Silver found on Moon – and you thought it was made of cheese
An ambitious attempt to discover the contents of a lunar crater by crash landing a spent rocket has revealed a "treasure chest" of elements on the Moon.
Nasa last night said that its mission last year to fire a rocket into the dark shadows of the Cabeus crater near the lunar South Pole produced a plume of debris containing an astonishing array of volatile substances, including silver and enough water to fill a paddling pool.
An analysis of the chemical constituents of the plume, published in the journal Science, shows that 155kg (342lbs) of water ice were blown out of the crater when the Lunar Crater Observation and Sensing Satellite (LCROSS) hurled its spent rocket section into centre of Cabeus, which is in permanent shadow.
Nasa scientists said that the deliberate crash landing into the lunar crater had revealed that the make-up of the Moon's soil and subsurface is more complex than they had previously believed. The soil also contains carbon monoxide, carbon dioxide, sodium, mercury and trace amounts of silver.
"This place looks like it's a treasure chest of elements, of compounds that have been released all over the Moon, and they've been put in this bucket in the permanent shadows," said Peter Schultz of Brown University, Rhode Island, one of the scientific investigators on the LCROSS mission.
It is believed that many of these compounds have been deposited on the lunar surface by comets and meteorites which have crashed into the Moon over many millions of years. The permanent shade of the lunar craters at the poles has prevented these substances from evaporating back into space, Professor Schultz said.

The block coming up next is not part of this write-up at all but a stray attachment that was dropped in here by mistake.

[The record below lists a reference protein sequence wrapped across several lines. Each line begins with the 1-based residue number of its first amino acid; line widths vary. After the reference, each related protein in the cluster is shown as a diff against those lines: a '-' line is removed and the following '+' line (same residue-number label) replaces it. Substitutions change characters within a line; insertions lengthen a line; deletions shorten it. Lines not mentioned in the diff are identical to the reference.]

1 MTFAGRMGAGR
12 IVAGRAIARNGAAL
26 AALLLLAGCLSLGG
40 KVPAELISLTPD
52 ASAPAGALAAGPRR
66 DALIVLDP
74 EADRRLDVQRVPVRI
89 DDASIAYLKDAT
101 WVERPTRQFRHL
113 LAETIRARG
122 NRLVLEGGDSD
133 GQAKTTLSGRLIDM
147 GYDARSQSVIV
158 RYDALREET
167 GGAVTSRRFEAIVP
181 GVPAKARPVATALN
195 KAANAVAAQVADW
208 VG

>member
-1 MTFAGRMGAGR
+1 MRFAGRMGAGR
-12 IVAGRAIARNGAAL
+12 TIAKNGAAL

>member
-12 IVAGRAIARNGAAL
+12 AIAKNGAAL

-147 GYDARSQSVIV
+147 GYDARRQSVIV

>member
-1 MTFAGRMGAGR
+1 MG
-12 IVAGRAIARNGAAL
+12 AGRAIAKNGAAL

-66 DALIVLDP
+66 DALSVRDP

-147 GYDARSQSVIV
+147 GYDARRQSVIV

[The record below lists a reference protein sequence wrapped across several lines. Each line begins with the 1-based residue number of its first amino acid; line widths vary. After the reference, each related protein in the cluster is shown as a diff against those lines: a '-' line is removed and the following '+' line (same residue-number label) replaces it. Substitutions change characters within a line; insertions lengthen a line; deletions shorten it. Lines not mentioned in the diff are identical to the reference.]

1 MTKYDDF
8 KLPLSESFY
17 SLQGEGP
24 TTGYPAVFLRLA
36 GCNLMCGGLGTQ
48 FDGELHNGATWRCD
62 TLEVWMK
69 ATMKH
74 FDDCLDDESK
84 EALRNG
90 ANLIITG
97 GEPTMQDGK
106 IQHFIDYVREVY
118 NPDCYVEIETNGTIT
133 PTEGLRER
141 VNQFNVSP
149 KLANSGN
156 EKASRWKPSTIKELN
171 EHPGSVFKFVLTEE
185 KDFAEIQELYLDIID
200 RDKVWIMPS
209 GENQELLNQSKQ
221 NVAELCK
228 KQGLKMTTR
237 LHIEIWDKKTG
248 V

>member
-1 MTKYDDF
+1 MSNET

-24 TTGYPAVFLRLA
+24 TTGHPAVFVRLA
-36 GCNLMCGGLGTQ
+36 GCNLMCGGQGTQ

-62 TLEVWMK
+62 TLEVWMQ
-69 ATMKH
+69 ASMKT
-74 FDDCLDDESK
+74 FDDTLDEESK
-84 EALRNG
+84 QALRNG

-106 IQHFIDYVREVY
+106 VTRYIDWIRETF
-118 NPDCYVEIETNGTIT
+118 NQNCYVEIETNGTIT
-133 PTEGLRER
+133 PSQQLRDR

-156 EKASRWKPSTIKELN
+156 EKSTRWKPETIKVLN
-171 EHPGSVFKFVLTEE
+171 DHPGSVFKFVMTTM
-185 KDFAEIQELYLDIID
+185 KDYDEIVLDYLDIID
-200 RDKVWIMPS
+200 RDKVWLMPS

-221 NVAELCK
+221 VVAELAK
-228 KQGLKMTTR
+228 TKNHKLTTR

"There's a balance between delivery and removal. This suggests the delivery is winning. We're collecting material, not simply getting rid of it," he added.
The researchers estimated that about 6 per cent of the crater's contents could be water ice left behind by passing comets. If other craters at the lunar polar also contained similar amounts of water then there could be enough of this vital substance to sustain a permanently manned lunar base.
Until last year, many lunar scientists had thought that there would only be trace amounts of water on the lunar surface, but the LCROSS mission demonstrated for the first time that there were significantly bigger quantities that could prove useful for future manned missions to the Moon.
It appears that many of the chemical elements and compounds deposited on the Moon by passing comets, asteroids and meteorites eventually migrate to the polar regions, where the deeper, shaded craters provide permanent protection against the burning heat of the Sun, the scientists said.
Nasa estimates that there are 12,500sq km of permanently shaded terrain on the Moon and if the top one metre of this area were to hold just 1 per cent by mass of water, this would still produce thousands of litres of water.
Apollo astronauts collected evidence showing that there were trace amounts of silver and gold on the side of the Moon that always faces the Earth.
The LCROSS mission produced an impact hole between 70 and 100ft wide and tossed up lunar soil from 6ft below the surface to a height of half a mile, high enough for it to be illuminated by sunlight so that spectroscopic instruments on board another spacecraft could analyse its constituent materials.
70-100 The diameter, in feet, of the crater left when the Nasa rocket hit the surface of the moon.
6 The depth, in feet, of the lunar material thrown up by the impact.
800 The height, in metres, of the plume of debris that rose from the crash site.
4 The number of minutes after the collision in which the scientists were able to study the ejecta.
2 The weight, in tons, of the material dislodged by the rocket.
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